King’s devotion to God and country are also manifest throughout his writing. He speaks intently of “moral law” or “God’s law” versus man-made or human law, believing God’s law to be the highest of all. He also refers to Biblical prophets, apostles and even Jesus Christ to justify his fight against segregation. Phrases such as “God-given rights,” moral responsibility,” “eternal law,” and “disinherited children of God” give the reader an additional sense of his deep-rooted faith and spirituality. King’s patriotism and love of country are also evidence in references to “basic constitutional rights,” “the American dream,” “democracy,” and in this heartfelt plea that our nation be brought back to “those great wells of democracy which were dug deep by the founding fathers in their formulation of the Constitution and the Declaration of Independence….” In this manner, he flips the accusation of insurrection back upon his opponents while revealing his true patriotism.

Logical Assertions

Through methodical reasoning Martin Luther King, Jr. is able to convince the reader that direct nonviolent action is justifiable and segregation morally wrong, socially unethical, and politically unsound. In order to develop his argument, he uses a question and answer format, systematically raising questions of potential concern to his audience then answering these questions through developed loci and thought. For example, King writes “One may well ask: ‘How can you advocate breaking some laws and obeying others?” He then gives the answer, “…there are two types of laws; just and unjust,” and defines the two, emphatically stating he advocates obeying just laws but feels morally obligated to disobey unjust laws. After clearly explaining these differences he goes on to ask, “How does one determine whether a law is just or unjust?” His well-developed answer leads the reader back to King’s ultimate point which is the fact that segregation ordinances are unjust and should rightfully be disobeyed.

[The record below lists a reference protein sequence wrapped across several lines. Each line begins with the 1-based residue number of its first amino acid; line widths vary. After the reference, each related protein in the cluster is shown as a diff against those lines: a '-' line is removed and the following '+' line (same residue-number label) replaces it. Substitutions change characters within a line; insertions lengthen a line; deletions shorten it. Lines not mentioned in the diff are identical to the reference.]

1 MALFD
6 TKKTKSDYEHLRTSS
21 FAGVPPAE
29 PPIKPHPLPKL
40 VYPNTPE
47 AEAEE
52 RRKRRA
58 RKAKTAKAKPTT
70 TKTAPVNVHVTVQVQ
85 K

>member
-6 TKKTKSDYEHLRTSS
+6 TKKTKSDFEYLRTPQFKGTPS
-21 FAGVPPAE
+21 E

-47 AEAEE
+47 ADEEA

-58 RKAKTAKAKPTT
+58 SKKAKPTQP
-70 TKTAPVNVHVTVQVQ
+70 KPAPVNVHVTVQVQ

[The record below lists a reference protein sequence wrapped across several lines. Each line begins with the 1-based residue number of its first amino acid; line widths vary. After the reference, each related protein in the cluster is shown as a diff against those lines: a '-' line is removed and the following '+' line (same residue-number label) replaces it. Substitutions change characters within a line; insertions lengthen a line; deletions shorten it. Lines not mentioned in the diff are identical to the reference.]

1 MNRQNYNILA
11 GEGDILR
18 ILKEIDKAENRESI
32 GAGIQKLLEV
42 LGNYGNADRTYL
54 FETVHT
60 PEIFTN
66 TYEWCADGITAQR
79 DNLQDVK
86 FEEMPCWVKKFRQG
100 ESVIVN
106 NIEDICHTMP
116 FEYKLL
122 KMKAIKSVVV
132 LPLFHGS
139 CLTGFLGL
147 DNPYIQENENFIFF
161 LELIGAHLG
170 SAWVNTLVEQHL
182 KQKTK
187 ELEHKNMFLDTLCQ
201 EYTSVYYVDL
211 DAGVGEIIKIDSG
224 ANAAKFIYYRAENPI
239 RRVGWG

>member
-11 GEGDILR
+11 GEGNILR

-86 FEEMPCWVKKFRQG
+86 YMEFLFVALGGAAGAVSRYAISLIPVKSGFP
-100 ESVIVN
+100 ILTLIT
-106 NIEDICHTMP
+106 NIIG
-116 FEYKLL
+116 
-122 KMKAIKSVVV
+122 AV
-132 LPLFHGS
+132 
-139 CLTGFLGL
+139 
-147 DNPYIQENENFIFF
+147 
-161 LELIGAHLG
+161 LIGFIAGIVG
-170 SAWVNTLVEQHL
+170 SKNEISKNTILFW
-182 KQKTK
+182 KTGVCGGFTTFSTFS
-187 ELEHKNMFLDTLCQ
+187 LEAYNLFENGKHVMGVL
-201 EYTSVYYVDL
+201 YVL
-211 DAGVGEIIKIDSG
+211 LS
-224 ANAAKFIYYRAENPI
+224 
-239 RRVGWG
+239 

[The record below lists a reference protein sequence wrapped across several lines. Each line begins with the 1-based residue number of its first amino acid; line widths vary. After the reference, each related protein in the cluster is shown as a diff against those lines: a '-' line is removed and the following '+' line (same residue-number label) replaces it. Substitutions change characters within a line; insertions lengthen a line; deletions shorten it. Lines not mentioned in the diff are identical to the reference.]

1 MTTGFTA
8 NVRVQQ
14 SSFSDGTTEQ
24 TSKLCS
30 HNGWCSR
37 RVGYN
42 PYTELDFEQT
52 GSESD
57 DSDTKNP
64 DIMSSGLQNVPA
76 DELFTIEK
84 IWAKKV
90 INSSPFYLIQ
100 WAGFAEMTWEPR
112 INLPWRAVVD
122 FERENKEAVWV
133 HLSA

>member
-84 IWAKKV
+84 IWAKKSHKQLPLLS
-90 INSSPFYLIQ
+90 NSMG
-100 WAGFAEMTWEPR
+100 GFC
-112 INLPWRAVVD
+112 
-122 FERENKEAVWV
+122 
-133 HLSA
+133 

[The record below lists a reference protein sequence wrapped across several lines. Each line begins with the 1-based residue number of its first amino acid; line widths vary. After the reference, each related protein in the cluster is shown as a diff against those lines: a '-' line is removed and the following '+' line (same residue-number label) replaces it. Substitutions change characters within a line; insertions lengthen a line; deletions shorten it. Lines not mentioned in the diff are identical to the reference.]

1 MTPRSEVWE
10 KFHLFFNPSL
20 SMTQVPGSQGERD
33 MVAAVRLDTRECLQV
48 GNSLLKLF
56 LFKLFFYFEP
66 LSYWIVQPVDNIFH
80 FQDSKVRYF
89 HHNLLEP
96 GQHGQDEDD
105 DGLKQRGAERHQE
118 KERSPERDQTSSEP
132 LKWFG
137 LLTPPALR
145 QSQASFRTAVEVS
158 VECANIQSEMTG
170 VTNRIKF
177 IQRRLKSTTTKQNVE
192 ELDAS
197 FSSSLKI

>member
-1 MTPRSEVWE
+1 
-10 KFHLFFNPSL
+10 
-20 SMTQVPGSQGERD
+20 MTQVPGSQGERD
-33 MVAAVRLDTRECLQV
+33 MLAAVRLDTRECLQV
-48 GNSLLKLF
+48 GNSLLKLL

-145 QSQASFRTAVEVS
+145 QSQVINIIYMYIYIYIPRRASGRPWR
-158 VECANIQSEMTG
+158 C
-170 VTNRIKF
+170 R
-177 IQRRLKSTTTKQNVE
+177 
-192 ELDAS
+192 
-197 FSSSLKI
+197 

King also uses analogy to put forth some of his strongest rebuttal. Throughout his writing one notices such analogous phrases as “just as the Apostle Paul left his village of Tarsus,” “just as Socrates felt”, “like a boil that can never be cured” but his most compelling analogy combines his question and answer technique with an irrefutable comparison to the crisis at hand. Accused by his audience of precipitating violence by peaceful, nonviolent action King asks, “…is this a logical assertion?” He then goes on to draw bold comparisons between nonviolent action and resulting violence against his people by delivering the following series of questions:

Isn’t this like condemning a robbed man because his possession of money precipitated the evil act of robbery? Isn’t this like condemning Socrates because his unswerving commitment to truth and his philosophical inquiries precipitated the act by the misguided populace in which they made him drink hemlock? Isn’t this like condemning Jesus because his unique God-consciousness and never-ceasing devotion to God’s will precipitated the evil act of crucifixion?

Each example reflects back upon unquestionable logic and historical errors of the past then calls upon similar reasoning in the conflict of segregation. These comparisons, appropriate and meaningful to his audience, illustrate the following similarities:

image of table listing examples used by MLK to compare the injustices he and his people faced

Ultimately, King uses this type of methodical question and answer format mixed with analogy to engage and educate his audience thus bringing them to an understanding of his philosophical approach to the problem of segregation. He effectively answers criticisms of being “unwise and untimely” and uses the opportunity to further the cause of his people. Whether or not the reader agrees with King’s arguments they, through sincere consideration of his presentation, must at least respect him as a man of exceptional character, accomplishment, intelligence, and integrity – a person worth of being heard and considered seriously.